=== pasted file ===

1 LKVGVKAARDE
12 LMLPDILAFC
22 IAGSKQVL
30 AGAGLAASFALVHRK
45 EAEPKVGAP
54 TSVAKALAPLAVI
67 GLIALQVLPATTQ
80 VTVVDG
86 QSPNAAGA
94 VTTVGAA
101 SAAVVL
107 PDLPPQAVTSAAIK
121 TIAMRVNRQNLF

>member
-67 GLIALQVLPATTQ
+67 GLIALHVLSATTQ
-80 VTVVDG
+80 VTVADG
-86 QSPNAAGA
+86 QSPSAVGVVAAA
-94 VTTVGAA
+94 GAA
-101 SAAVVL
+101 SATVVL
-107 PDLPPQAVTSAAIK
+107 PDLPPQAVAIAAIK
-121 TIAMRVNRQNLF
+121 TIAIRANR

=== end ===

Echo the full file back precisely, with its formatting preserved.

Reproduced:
1 LKVGVKAARDE
12 LMLPDILAFC
22 IAGSKQVL
30 AGAGLAASFALVHRK
45 EAEPKVGAP
54 TSVAKALAPLAVI
67 GLIALQVLPATTQ
80 VTVVDG
86 QSPNAAGA
94 VTTVGAA
101 SAAVVL
107 PDLPPQAVTSAAIK
121 TIAMRVNRQNLF

>member
-67 GLIALQVLPATTQ
+67 GLIALHVLSATTQ
-80 VTVVDG
+80 VTVADG
-86 QSPNAAGA
+86 QSPSAVGVVAAA
-94 VTTVGAA
+94 GAA
-101 SAAVVL
+101 SATVVL
-107 PDLPPQAVTSAAIK
+107 PDLPPQAVAIAAIK
-121 TIAMRVNRQNLF
+121 TIAIRANR